Seventeen-year-old Riven is as tough as they come. Coming from a world ravaged by a devastating android war, she has to be. There’s no room for softness, no room for emotion, no room for mistakes. A Legion General, she is the right hand of the young Prince of Neospes, a parallel universe to Earth. In Neospes, she has everything: rank, responsibility and respect. But when Prince Cale sends her away to find his long-lost brother, Caden, who has been spirited back to modern day Earth, Riven finds herself in uncharted territory.Honestly, I found this book very disappointing. First off, the first chunk was set mostly in a US high school, which I wasn't expecting (and which I thought might be because I'd forgotten the blurb, but no, it's right there, no mention of it) and wasn't in the mood for. I am, generally speaking, increasingly sick of reading about US high schools these days, and prefer to be warned so I can be in the mood to enjoy it more. Mind you, my favourite scene did occur in the high school setting when Riven beat up a bunch of would-be gang rapists and rescued a drugged girl, so there's that going for it.
Thrown out of her comfort zone but with the mindset of a soldier, Riven has to learn how to be a girl in a realm that is the opposite of what she knows. Riven isn’t prepared for the beauty of a world that is unlike her own in so many ways. Nor is she prepared to feel something more than indifference for the very target she seeks. Caden is nothing like Cale, but he makes something in her come alive, igniting a spark deep down that goes against every cell in her body. For the first time in her life, Riven isn’t sure about her purpose, about her calling. Torn between duty and desire, she must decide whether Caden is simply a target or whether he is something more.
Faced with hideous reanimated Vector soldiers from her own world with agendas of their own, as well as an unexpected reunion with a sister who despises her, it is a race against time to bring Caden back to Neospes. But things aren’t always as they seem, and Riven will have to search for truth. Family betrayals and royal coups are only the tip of the iceberg. Will Riven be able to find the strength to defy her very nature? Or will she become the monstrous soldier she was designed to be?
I don't think Howard has done a perfect job of capturing Riven's voice. At times I felt there was more "telling" me she was a hard-as-nails soldier than showing me. I do acknowledge that this is a very difficult kind of voice to capture, and certainly isn't my biggest complaint. But although I usually like anti-heroes and morally questionable characters, I never warmed to Riven throughout the book. I think at some times the author was playing it safe instead of going all in and showing us her real homicidal thought patterns. Not that there aren't homicidal thought patterns, but they were often along the lines of "I could easily kill [whoever]" instead of anything more creepy or shocking. A bit of unrealised potential here. I was hoping for a story which spent more time (like, any) questioning the nature of humanity, which is what I was expecting from the title.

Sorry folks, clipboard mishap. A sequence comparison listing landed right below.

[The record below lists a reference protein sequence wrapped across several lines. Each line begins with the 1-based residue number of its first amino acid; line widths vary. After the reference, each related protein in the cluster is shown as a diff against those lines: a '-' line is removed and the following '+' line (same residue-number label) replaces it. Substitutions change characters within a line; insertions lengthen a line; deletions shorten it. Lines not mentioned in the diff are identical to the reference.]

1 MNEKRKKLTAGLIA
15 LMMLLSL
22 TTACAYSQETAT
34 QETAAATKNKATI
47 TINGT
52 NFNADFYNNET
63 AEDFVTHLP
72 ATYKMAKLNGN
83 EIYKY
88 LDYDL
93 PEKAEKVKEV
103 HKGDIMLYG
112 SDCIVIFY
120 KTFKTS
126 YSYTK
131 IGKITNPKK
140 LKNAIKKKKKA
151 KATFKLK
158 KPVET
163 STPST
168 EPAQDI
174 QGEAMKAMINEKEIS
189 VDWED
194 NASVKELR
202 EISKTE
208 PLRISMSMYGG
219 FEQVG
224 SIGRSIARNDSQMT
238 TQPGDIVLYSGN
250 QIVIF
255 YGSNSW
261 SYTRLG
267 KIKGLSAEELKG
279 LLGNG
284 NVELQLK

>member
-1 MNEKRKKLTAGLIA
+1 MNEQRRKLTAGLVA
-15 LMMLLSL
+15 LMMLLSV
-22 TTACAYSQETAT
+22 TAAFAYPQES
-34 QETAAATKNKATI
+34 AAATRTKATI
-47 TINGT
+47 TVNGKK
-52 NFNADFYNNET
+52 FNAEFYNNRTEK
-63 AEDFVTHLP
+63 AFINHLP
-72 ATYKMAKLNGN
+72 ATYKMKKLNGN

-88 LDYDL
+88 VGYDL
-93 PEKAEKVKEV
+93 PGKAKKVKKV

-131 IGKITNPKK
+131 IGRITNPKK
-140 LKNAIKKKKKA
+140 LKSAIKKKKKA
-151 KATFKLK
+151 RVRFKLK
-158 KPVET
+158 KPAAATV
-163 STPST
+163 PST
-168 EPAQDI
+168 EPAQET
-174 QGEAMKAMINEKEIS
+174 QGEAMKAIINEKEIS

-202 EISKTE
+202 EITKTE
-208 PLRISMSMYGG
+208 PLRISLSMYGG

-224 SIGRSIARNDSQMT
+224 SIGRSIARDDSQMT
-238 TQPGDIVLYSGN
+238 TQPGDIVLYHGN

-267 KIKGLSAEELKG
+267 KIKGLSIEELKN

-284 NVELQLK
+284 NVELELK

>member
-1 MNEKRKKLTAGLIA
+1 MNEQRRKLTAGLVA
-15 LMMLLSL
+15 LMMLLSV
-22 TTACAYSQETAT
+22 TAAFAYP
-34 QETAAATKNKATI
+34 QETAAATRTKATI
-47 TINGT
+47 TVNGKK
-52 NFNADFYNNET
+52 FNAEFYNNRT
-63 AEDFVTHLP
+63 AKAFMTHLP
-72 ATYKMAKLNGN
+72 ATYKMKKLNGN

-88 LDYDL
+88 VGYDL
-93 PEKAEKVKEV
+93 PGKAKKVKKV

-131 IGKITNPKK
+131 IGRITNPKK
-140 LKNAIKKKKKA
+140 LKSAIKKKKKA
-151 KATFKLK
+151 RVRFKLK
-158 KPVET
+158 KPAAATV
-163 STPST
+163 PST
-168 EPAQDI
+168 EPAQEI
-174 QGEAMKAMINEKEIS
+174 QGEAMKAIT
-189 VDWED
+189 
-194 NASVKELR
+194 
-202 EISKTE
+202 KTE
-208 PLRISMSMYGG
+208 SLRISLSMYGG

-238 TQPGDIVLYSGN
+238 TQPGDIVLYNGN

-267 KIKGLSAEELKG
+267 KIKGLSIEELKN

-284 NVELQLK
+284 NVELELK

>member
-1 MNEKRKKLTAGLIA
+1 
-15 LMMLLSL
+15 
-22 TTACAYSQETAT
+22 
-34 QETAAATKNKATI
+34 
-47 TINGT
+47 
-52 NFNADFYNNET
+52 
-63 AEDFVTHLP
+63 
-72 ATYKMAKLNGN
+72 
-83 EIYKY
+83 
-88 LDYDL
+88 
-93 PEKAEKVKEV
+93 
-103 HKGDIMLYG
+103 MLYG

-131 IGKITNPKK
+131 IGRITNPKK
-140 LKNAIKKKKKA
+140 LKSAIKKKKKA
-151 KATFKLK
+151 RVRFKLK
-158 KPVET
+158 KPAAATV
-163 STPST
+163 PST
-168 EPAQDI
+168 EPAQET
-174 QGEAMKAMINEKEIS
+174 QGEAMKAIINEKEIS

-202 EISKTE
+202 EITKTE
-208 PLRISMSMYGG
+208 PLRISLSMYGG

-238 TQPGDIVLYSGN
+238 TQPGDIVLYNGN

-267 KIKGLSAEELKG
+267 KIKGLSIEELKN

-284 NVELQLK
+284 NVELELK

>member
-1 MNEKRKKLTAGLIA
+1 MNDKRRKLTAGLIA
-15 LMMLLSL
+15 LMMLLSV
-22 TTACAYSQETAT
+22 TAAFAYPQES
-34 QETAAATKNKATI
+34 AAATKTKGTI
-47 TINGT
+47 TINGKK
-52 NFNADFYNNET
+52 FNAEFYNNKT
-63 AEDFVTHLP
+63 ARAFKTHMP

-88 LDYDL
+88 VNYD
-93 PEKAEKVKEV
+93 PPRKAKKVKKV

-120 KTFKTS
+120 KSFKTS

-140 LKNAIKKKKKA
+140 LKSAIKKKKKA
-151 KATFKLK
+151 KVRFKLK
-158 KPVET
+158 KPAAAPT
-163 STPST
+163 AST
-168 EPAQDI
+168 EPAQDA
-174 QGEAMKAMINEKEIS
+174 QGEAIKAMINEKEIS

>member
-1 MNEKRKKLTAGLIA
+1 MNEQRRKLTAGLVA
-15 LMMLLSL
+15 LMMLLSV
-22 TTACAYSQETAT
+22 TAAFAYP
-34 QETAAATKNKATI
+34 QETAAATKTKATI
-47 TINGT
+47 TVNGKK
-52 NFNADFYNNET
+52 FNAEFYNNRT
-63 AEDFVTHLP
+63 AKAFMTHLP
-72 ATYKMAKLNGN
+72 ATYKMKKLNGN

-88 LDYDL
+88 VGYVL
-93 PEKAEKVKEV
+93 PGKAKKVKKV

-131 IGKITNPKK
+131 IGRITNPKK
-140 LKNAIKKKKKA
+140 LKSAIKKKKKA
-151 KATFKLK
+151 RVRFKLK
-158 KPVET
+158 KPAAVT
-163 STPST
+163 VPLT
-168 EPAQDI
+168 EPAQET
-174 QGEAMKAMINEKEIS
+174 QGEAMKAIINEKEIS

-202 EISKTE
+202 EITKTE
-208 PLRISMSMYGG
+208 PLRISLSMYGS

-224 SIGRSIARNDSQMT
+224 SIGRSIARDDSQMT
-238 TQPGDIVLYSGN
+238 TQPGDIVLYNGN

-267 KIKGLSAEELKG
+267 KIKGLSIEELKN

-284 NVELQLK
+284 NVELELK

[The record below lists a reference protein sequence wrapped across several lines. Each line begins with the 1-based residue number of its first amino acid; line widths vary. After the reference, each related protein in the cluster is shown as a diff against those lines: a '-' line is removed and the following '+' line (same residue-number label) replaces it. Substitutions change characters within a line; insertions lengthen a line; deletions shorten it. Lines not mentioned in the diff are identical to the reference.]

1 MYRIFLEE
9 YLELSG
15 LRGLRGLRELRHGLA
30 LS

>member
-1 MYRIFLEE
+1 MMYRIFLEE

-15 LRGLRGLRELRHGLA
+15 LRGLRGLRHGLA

Once I started reading and found myself in the US, I was looking forward to finally seeing the other world that Riven comes from. Mostly I liked that aspect. The zombie soldiers (Vectors) were suitably creepy and difficult to kill and the half-animal, half-machine creatures that lived in the wastelands also added to the setting. The society, however, wasn't quite as consistent or interesting as I would have liked. It was inconsistent, particularly, on the topic of gender equality. At first all signs pointed to fairly equal, if brutal (the main character, a teenage girl, is a general after all) but later there were some throw-away elements that belied that impression (the role of courtesans, a girl being punished for a boy liking her), leaving me unsure what to think. My issue, by the way, isn't with the nature of the society either way but how it was portrayed.
And the science. Oh goodness, don't go into this book expecting anything resembling actual science. To explain the universe jumping technique of eversion, it looked like the author just threw sciencey-sounding words at the page and hoped. For example "sub-quantum" mechanics was thrown up several times — often in conjunction with string theory and/or gravity distortion — and let me tell you the very definition of the word quantum ensures that it makes no sense with the prefix "sub" in front of it. This annoyed me. So did a later section which talked about natural selection on a cellular level over the span of a human gestation, which just, buh? And I'm no biologist.
This book didn't work for me. It wasn't the worst thing I've ever read, but I don't think I'll be bothering with the sequel. Readers looking for an action story with lots of fighting may enjoy The Almost Girl. Readers looking for science fiction in their YA would be better off looking elsewhere.
3 / 5 stars
First published: January 2014, Strange Chemistry
Series: Yes. Book 1 of 2.
Format read: eARC
Source: Publisher via NetGalley